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The Importance of Records
Wherever possible, you should try to make copies of records when researching your ancestry. Not only does this help you verfy information, but records like yearbooks, citizenship declarations, diaries, incorporation records and other forms of documentation also contain other sorts of information that can be of infinite value in helping you bring your ancestors to life.
More than just collecting a string of names and dates, you will begin to create a history of people, YOUR history and the history of your family.
More than just knowing your great-grandmother was Molly Adler, it makes it more interesting to know that in her high school year book it was said of her, "She is dark with excessive light. Wouldn't the honor roll be lonesome without Molly's name on it? .... The charm of her presense is felt wherever she goes". Having a print out of that page to go in your personal genealogy is even more worthwhile, since future generations will have the actual document rather than having to "take your word for it".
Fully documented genealogies are also more authoritative and generally command higher respect than non-documented ones. This is especially useful if one offers a genealogy as evidence in a court proceeding, either civil or religious. Documented genealogies can be very useful in determining one's Jewish bona fides if the question should arise as well as determining who are a particular person's heirs at law.
Family History Research is more than genealogy data keeping. To make ancestors more real, you could describe the setting of the ancestor's culture by placing them in history using a time line and explanations of their community. Explain any significant events that shaped their destiny such as a war, the consequences of religious values, illness, or tragedy. See if you can tell of the character of the ancestor that would reflect their tastes and feelings about events and the setting of the story of their life. Most localities have written local histories and public documents. Some family members as well got the "good stuff" in photographs, journals and other "old papers". Trust no data without checking it out.
One of the biggest challenges of family history research is to conduct it in such a way that collection, analysis, and interpretation of information is carried out with maximum objectivity. This means that any conditions which might introduce bias or prejudice must be avoided if at all possible. Any conclusions should be written in such a way that a skeptical or interested investigator has enough information to be able to repeat the research and either confirm or invalidate the reported results.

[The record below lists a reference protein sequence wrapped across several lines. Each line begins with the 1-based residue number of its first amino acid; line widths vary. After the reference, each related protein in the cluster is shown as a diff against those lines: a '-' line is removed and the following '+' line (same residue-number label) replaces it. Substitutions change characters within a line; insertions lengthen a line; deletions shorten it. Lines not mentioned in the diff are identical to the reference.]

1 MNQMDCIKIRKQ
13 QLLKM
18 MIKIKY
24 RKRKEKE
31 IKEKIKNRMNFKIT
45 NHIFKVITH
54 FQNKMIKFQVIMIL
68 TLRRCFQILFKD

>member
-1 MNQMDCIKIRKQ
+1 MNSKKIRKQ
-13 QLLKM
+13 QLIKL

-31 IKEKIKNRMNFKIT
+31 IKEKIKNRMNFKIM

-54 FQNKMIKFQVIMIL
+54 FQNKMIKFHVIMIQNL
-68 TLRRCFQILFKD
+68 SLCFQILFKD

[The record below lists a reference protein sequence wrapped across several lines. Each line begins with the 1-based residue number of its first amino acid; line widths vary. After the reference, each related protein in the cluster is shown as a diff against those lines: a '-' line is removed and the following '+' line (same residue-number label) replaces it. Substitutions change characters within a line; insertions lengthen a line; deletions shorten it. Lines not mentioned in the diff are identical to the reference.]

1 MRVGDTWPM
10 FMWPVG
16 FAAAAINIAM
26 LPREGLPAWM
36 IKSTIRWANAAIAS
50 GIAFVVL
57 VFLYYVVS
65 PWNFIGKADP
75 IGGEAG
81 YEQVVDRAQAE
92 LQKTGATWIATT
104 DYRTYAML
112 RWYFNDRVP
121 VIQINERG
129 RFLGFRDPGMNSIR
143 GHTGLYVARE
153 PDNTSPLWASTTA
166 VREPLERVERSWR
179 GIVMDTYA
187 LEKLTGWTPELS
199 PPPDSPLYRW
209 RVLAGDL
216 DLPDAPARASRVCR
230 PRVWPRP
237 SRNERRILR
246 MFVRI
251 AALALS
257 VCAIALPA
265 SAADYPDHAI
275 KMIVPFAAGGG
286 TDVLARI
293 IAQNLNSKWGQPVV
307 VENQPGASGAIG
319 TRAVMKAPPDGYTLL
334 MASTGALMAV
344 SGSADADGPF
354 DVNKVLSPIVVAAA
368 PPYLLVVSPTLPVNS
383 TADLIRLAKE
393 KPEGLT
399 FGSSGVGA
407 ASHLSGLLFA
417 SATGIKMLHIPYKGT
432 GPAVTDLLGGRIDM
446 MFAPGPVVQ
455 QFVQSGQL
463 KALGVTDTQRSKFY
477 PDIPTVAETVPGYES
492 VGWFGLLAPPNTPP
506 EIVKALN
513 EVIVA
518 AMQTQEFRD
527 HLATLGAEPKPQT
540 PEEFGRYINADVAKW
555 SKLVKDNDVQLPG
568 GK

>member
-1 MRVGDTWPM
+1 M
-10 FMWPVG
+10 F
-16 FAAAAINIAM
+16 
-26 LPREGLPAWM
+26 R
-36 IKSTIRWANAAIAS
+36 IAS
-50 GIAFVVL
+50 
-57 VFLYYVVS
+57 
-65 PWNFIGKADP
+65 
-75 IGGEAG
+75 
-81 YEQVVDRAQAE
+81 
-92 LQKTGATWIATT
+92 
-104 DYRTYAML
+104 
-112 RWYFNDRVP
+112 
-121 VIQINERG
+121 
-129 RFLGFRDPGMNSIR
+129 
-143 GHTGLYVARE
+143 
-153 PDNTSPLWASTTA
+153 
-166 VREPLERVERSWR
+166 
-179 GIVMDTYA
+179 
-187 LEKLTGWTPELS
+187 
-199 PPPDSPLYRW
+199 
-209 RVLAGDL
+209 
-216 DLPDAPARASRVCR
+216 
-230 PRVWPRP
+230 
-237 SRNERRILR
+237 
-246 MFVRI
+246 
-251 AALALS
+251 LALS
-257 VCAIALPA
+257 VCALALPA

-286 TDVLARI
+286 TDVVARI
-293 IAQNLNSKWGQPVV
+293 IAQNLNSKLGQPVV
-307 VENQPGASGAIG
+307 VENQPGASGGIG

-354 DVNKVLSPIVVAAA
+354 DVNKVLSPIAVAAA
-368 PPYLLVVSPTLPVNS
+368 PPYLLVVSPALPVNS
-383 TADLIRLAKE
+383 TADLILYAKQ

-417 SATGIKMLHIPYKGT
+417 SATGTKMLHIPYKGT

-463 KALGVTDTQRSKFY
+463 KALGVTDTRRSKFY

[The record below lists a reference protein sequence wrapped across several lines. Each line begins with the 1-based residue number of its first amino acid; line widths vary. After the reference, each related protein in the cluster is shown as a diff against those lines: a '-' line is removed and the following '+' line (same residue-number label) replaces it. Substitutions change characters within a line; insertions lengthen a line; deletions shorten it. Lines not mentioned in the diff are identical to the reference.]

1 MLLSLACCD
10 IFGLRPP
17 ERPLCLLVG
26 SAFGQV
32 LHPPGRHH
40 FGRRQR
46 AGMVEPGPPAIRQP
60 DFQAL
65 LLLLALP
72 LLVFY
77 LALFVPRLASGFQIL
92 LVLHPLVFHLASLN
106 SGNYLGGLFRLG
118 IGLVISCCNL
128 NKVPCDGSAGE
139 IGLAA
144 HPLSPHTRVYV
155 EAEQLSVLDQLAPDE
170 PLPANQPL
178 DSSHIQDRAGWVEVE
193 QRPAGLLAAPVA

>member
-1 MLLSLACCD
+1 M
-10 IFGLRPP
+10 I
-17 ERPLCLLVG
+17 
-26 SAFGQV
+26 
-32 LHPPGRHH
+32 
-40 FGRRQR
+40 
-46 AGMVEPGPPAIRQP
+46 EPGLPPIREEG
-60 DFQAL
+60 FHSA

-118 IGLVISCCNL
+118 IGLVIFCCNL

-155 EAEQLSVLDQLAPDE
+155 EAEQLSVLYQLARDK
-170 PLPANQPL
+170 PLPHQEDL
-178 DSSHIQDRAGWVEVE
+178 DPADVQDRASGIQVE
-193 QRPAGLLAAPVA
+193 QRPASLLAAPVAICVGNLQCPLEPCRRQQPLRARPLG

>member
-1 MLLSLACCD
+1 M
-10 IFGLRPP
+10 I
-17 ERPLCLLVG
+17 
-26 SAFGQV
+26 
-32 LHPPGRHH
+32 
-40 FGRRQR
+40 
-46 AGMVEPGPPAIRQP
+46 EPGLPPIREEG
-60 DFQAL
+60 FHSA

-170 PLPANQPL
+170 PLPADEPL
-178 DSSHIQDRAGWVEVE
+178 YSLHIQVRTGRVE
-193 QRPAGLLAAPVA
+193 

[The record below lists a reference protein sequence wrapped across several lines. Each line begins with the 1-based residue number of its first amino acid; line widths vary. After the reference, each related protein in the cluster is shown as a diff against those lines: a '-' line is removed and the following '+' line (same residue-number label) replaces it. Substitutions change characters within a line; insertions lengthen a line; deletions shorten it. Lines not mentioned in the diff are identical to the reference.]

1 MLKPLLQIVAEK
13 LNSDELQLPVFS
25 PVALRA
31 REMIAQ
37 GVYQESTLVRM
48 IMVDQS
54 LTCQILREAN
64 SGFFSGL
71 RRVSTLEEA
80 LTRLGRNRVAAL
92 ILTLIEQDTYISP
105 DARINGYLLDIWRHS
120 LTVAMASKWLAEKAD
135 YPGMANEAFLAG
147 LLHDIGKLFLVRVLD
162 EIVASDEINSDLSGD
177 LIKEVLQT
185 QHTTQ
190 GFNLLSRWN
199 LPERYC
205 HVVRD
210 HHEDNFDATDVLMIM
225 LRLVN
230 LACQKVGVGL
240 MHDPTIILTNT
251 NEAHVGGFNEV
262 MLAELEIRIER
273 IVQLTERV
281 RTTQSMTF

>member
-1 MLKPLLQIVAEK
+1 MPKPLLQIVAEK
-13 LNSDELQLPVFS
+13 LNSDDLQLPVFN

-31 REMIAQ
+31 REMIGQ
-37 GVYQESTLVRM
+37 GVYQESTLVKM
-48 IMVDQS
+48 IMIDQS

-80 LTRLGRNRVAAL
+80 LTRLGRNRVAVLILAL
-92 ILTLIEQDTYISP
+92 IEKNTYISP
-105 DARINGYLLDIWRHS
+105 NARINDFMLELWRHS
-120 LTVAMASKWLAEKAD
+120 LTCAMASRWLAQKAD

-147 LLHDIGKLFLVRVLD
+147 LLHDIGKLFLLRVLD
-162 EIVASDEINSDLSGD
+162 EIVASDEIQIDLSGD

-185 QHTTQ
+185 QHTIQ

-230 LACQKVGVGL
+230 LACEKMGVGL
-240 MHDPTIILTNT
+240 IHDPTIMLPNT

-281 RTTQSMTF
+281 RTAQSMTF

Documentation refers to that part of a report which arranges and acknowledges the sources used.
- evaluation of the reliability of the information. Knowing a source can help you identify information that you may want to verify with other types of records and check for errors and prevents others from having to redo completed searches.
- replication - provision of enough information so that another person could easily obtain a copy of the record.
- tracking of your research as you work so you do not forget. Record research efforts that reveal no information. It saves later repeated effort.
- citation of all researchers' contributions, including your own. Use your name, not the word "I" or "me", when referring to yourself.
- Ask yourself, "Where did I get that piece of information?" Every item in your database has a source. You will not always be able to return to or remember where you got information.
When misinformation is entered into our databases we can create many problems. For example:
- Many hours of time can be wasted searching in the wrong places.
- Locating the correct ancestral information will take much longer.
- Family history will become unsubstantiated family lore.
- Records submitted to other databases promulgate bad information worldwide.
- Anyone trying to validate your work will be unable to find your sources.
- You become guilty of JUNK GENEALOGY.
When is my Documentation enough?
In the scientific world, the documentation process depends on the purpose for which the material is being prepared. A research claim involving a medical treatment certainly should be well enough documented to allow others to repeat experiments and confirm conclusions. "What claim is being made?" "Is it possible that some person has biased the data?" Good research should be objective, orderly and repeatable. If a person is gathering genealogical data for personal amusement, we would assume their research methods might not be as exacting as the methods used by one who intends to publish. If you are doing genealogical research to pass on to your children or others or you intend to publish, then you should be as accurate as possible. It would be irresponsible to claim information that has no source documentation.
Since we are limited by our resources, however, we often must rely upon the work done by others and make judgments that a source is accurate enough to be relied upon without our having to search out the original record. We may have to accept a census record as a substitute for a will when we can't find one. When you find some data, it doesn't mean that you should stop research, it means that you have a lead and depending on whether or not you are able and have the time and the records available, you will still work at confirming the accuracy of data. If no more authoritative information turns up, your effort will have to suffice. Sometimes it takes much effort and the locating of new sources before more accurate conclusions are possible. Therefore, there is no rule which says how much documentation you need. Just do not fail to cite your sources. A reader will someday recognize that further substantiation is necessary.